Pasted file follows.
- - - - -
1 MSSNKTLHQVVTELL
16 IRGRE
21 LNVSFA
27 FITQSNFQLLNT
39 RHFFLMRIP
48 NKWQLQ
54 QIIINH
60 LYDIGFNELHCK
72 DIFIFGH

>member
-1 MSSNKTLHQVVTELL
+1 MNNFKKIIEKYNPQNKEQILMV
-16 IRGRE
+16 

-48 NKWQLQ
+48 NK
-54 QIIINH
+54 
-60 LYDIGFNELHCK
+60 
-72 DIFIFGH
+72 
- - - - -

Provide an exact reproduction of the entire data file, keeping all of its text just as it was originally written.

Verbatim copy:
1 MSSNKTLHQVVTELL
16 IRGRE
21 LNVSFA
27 FITQSNFQLLNT
39 RHFFLMRIP
48 NKWQLQ
54 QIIINH
60 LYDIGFNELHCK
72 DIFIFGH

>member
-1 MSSNKTLHQVVTELL
+1 MNNFKKIIEKYNPQNKEQILMV
-16 IRGRE
+16 

-48 NKWQLQ
+48 NK
-54 QIIINH
+54 
-60 LYDIGFNELHCK
+60 
-72 DIFIFGH
+72 